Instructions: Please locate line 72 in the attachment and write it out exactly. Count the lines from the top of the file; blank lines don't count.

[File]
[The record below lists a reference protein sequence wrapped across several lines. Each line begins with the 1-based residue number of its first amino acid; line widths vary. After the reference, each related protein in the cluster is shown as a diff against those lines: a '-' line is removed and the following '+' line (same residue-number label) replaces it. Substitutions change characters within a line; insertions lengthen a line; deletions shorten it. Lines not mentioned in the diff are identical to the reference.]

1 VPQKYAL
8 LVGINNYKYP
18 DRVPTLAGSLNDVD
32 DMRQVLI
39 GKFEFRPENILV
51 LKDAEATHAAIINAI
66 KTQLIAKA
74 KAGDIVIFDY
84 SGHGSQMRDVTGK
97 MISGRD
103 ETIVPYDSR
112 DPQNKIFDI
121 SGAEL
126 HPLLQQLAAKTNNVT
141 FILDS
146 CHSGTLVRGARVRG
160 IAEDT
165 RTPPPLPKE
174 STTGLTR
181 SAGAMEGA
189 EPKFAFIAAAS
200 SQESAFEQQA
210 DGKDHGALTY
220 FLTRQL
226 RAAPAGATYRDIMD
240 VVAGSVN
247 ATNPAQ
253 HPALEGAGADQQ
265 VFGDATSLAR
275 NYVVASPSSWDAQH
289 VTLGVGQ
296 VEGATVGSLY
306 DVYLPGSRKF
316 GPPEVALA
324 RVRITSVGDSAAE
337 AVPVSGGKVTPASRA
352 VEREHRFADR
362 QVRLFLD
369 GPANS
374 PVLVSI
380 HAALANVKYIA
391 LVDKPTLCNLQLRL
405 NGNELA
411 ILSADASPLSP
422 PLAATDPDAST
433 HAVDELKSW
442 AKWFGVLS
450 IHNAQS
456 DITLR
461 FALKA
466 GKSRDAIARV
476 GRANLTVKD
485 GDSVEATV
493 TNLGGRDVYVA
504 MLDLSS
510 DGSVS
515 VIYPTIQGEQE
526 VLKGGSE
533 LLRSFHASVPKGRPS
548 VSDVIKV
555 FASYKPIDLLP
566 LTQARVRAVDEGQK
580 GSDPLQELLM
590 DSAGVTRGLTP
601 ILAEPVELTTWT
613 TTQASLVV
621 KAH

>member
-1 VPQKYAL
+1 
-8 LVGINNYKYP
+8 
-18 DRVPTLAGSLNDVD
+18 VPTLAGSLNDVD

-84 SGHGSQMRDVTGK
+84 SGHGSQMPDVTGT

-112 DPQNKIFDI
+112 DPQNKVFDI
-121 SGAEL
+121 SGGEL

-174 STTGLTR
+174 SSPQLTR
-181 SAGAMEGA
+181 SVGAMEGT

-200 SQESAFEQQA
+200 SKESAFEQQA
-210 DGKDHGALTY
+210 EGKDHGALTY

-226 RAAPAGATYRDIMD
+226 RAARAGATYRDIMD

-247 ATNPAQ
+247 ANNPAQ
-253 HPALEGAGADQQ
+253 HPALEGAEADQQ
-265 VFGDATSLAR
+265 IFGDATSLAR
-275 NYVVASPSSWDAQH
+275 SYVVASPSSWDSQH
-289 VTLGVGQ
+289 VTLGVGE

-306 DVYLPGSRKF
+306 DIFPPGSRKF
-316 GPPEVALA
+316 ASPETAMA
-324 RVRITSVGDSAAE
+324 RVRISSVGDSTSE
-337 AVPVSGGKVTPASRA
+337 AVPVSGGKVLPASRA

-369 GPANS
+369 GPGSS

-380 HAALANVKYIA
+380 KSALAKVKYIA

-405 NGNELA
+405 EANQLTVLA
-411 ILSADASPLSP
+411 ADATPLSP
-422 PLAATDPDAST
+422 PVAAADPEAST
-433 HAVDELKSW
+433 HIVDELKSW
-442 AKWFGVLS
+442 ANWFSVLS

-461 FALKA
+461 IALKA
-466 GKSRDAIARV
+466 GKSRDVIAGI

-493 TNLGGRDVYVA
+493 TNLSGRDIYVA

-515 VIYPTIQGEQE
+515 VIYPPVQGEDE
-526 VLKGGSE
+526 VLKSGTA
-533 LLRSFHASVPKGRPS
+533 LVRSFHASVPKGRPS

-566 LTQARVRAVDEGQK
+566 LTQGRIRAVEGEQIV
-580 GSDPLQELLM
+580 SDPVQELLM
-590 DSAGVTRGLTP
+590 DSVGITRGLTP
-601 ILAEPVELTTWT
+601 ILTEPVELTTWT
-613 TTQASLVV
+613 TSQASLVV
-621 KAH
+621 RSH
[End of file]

-8 LVGINNYKYP